Daniel H. Foote, Gasshūkoku ni okeru hōgakkai to hōjitsumukai [The Worlds of Academics and Legal Practice in the United States], 1995-1 Amerikahō 1 (1995), https://digitalcommons.law.uw.edu/faculty-articles/1009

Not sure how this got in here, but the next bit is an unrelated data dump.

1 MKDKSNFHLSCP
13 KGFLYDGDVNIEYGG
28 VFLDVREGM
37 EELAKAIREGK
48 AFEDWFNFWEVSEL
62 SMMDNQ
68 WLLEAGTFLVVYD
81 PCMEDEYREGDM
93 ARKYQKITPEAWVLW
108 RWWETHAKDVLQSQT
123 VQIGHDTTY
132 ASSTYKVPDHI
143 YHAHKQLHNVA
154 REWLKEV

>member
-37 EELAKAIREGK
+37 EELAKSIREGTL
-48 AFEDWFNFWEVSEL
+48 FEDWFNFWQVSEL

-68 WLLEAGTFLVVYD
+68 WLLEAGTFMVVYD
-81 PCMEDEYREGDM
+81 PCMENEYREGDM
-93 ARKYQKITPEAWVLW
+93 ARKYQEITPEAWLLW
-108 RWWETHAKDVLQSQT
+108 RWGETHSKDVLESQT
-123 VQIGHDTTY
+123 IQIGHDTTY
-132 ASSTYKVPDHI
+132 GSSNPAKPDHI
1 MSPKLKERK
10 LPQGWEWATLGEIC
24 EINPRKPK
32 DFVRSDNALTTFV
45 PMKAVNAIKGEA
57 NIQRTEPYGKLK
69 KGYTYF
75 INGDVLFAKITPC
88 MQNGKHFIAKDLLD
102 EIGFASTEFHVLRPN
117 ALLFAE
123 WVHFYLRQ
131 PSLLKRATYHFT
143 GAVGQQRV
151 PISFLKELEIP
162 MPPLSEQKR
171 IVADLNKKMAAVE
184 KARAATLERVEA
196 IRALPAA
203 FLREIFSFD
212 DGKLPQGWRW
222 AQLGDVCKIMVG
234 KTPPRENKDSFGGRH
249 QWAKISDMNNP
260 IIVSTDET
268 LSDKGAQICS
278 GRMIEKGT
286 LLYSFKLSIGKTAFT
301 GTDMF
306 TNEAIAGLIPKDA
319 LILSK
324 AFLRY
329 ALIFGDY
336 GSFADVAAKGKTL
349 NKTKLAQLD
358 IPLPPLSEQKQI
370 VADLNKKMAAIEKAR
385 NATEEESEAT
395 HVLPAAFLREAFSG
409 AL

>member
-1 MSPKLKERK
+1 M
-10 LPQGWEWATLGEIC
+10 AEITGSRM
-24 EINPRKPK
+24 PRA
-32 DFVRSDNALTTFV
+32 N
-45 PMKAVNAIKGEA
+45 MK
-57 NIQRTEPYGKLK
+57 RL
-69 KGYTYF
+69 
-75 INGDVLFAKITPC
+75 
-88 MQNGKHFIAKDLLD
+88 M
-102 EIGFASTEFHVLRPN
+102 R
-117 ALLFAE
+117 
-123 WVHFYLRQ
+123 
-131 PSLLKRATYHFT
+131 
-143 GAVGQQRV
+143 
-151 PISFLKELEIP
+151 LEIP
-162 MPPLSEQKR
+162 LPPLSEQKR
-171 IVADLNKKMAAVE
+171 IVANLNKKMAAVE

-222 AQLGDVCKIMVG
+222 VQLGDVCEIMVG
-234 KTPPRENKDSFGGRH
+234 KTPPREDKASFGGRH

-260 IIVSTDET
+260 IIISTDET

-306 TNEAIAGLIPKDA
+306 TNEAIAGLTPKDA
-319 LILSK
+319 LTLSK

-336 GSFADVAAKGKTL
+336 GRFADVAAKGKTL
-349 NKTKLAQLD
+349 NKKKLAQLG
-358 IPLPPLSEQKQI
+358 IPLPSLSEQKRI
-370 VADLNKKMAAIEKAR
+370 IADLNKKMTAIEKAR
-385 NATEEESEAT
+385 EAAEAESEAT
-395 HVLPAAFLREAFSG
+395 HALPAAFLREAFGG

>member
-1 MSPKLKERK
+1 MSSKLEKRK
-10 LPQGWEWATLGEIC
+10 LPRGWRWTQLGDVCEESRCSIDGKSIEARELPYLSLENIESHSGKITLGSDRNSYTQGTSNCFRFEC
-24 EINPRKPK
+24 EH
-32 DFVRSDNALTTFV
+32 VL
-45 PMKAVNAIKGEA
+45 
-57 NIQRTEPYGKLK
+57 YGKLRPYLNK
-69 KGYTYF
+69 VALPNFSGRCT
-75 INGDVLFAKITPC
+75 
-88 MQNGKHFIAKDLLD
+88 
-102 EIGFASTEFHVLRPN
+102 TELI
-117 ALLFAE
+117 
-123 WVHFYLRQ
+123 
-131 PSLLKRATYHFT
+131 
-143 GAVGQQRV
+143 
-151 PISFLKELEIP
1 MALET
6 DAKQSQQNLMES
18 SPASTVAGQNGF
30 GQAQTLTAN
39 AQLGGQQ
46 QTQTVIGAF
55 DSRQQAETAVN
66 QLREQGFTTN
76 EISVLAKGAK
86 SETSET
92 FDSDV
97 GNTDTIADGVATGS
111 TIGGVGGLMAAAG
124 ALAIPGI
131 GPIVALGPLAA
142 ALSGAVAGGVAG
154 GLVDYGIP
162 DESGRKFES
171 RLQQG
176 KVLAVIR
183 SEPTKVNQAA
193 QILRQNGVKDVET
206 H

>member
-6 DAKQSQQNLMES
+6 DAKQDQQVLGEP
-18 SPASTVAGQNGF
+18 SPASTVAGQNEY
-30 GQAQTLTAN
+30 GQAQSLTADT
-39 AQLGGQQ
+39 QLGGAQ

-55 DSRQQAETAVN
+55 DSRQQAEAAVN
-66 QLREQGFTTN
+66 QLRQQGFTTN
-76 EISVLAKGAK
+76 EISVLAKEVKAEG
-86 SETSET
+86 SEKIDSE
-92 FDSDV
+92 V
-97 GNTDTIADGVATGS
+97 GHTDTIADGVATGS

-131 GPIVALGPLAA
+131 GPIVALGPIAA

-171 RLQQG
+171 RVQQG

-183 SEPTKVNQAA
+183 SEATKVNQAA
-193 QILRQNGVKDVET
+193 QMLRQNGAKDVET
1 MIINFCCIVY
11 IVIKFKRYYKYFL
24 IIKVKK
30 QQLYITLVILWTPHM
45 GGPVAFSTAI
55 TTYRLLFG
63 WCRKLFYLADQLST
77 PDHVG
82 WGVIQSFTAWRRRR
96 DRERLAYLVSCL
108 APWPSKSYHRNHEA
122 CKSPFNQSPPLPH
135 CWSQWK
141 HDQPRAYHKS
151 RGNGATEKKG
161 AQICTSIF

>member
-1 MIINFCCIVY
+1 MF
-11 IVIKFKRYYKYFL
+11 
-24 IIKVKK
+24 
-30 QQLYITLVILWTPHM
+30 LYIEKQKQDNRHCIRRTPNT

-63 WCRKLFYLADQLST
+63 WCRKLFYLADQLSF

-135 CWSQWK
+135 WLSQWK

I prepared this paper for a symposium entitled, "Academics and Practitioners in Japan and the United States: Can the Two Worlds Ever Meet?" When I saw the symposium title, my first reaction was that it might seem strange to ask whether the worlds of academics and legal practice can ever meet in the United States. After all, to a large degree the history of the law school in the United States has been that of an institution dedicated to the training of legal practitioners; the vast majority of US law professors are members of the bar; and many, if not most, US law professors also practice or serve as legal consultants from time to time. In fact, of any nation in the world, in the US legal education probably has the closest connection to the world of practice. Still, in recent years, a number of observers have claimed that in the US, two worlds that used to meet regularly have begun to drift apart, with law schools becoming so academically and theoretically-oriented that they have started to lose touch with and relevance to legal practice.